As we’ve mentioned, the OCZ Octane is based on the Indilinx Everest controller platform. The exact model of the controller pictured here is the Indilinx IDX300M00-BC. The controller will be offered in both SATA 3.0 and SATA 2.0 flavors, and it features support for up to 8 channels with up to 16-way Interleaving and it does not have any data-compression related limitations, meaning it should perform consistently with both highly-compressible and incompressible data.

The Everest-based OCZ Octane also offers Dynamic and Static wear-leveling and background garbage collection algorithms to maintain strong long-term performance and features “Indilinx nDurance” technology to help minimize write amplification and increase life-span of its NAND Flash memory. The drive also features Indilinx “Fast Boot” technology, which is designed to decrease boot and wake-from-sleep times, but OCZ hasn’t released many details on how the technology works.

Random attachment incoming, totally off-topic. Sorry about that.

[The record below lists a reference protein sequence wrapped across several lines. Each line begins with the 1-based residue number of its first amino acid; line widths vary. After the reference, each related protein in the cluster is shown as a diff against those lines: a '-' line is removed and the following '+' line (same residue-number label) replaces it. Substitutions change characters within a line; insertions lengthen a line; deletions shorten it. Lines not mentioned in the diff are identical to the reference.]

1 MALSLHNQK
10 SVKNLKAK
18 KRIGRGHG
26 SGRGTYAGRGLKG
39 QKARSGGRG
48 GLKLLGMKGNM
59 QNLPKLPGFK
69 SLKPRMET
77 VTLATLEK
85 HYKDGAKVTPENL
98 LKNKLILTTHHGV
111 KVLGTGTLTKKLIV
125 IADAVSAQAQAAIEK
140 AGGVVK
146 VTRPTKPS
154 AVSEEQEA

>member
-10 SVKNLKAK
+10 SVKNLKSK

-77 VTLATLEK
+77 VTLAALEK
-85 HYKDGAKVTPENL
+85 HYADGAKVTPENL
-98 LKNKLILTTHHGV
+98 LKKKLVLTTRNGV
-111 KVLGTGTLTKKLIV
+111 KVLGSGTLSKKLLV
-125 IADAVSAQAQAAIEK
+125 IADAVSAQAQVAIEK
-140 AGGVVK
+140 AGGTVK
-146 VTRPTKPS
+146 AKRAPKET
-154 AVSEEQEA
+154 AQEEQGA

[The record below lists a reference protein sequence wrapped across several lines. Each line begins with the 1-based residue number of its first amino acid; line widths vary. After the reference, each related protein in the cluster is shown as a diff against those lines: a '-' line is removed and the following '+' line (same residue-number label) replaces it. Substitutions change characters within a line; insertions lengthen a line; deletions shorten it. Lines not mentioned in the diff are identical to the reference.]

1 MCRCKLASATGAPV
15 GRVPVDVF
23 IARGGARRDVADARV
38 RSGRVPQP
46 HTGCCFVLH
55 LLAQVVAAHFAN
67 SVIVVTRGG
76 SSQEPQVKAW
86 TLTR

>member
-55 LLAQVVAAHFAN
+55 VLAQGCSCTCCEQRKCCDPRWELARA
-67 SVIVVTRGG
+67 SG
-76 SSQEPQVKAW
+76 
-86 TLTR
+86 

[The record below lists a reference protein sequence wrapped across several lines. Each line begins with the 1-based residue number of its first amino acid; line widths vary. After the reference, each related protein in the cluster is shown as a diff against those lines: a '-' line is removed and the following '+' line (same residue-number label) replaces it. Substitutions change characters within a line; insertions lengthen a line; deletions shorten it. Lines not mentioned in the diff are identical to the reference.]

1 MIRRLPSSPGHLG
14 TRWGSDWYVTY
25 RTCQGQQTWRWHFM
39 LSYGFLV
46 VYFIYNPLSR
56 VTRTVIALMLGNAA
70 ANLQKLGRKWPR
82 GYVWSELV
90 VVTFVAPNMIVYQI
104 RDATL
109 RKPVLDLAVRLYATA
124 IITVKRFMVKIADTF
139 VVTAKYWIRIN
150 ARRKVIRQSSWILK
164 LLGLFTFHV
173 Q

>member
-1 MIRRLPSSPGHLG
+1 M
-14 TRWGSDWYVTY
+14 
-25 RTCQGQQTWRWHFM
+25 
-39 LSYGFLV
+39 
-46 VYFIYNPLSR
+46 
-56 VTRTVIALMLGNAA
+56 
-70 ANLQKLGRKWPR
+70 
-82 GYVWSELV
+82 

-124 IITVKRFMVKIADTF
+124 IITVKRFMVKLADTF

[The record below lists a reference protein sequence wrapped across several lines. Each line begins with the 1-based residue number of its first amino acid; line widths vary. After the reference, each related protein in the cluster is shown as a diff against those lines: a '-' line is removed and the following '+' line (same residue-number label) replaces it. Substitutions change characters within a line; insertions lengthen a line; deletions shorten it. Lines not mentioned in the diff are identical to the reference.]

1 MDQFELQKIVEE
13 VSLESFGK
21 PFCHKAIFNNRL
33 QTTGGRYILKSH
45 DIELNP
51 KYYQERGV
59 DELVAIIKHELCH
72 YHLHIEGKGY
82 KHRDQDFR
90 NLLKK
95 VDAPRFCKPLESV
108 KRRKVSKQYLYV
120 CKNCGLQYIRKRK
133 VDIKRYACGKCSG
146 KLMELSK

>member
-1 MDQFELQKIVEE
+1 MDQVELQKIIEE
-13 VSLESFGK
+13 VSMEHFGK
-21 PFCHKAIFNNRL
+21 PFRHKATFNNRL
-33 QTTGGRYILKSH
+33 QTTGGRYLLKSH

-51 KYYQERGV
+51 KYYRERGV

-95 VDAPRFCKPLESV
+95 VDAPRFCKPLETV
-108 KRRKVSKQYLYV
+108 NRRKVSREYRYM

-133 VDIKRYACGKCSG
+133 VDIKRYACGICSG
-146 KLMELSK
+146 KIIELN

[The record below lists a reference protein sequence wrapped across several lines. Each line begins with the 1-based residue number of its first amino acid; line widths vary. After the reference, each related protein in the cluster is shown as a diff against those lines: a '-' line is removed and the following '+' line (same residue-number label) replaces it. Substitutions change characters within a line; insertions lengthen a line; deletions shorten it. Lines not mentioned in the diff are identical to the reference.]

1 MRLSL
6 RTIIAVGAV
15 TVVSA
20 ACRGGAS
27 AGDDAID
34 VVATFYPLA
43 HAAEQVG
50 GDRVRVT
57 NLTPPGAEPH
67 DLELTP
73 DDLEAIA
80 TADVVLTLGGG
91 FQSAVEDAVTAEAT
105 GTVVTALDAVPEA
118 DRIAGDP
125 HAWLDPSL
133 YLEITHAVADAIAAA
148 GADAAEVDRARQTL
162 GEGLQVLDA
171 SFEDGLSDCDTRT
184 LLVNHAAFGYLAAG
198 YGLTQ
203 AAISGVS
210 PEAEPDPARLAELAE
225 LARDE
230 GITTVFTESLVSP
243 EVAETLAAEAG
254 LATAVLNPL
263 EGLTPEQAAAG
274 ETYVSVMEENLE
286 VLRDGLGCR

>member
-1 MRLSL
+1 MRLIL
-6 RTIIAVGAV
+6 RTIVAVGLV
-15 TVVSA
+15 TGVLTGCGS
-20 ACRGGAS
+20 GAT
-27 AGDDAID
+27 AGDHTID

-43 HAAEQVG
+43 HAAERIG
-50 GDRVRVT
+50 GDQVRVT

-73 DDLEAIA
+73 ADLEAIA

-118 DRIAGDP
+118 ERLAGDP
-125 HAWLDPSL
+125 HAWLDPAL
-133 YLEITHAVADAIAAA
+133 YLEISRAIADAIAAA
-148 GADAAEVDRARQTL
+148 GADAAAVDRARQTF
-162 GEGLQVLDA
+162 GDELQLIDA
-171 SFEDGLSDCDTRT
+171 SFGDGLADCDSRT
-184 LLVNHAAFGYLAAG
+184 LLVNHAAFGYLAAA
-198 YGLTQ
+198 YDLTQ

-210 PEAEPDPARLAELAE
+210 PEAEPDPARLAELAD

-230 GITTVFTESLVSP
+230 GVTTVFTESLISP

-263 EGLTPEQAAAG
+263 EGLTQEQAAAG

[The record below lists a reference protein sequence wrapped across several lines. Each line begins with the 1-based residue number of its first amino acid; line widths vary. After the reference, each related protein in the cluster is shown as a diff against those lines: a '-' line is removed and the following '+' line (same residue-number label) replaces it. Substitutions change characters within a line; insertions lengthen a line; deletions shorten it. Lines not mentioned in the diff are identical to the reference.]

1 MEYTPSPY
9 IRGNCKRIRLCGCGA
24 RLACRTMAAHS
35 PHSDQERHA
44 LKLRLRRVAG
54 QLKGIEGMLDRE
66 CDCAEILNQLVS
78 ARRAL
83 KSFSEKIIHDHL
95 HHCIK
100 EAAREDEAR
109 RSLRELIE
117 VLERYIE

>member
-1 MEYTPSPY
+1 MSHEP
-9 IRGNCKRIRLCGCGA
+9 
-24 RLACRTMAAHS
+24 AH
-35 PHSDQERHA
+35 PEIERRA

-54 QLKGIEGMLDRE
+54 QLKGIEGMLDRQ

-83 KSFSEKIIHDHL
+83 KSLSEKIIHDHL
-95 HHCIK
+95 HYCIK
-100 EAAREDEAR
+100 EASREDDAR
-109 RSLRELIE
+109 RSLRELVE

Paired to the Indilinx IDX300M00-BC Everest controller in our drive is 512GB (16 x 32GB) of 25nm IMFT synchronous NAND flash memory and 512MB of DRAM cache, comprised of two Micron chips which reside on the top and bottom sides of the PCB.

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Great Review Dave it seems OCZ has a winner on their hands with this drive. As the trouble in with Thailand should drive adoption of SSD's quicker.

I only wish I had one :( from what I hear the HDD is the biggest bottleneck in a system today.

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i've come close to slurging but my motherboard is much too old for decent support let alone trim.

i have friends with ocz drives and they are very pleased. but i think anyone would be pleased going from hdd to ssd, and not getting a bump drive.

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Great review. I liked the shots of the internals as well as the well detailed results... I'm surprised that the Samsung 800 series of SSD's are faster but the Vertex and the Corsair Force GT is faster in others; nice to know that you test manufacturer claims to make sure they are true...

Just proves that HH is the place when it comes to reviews.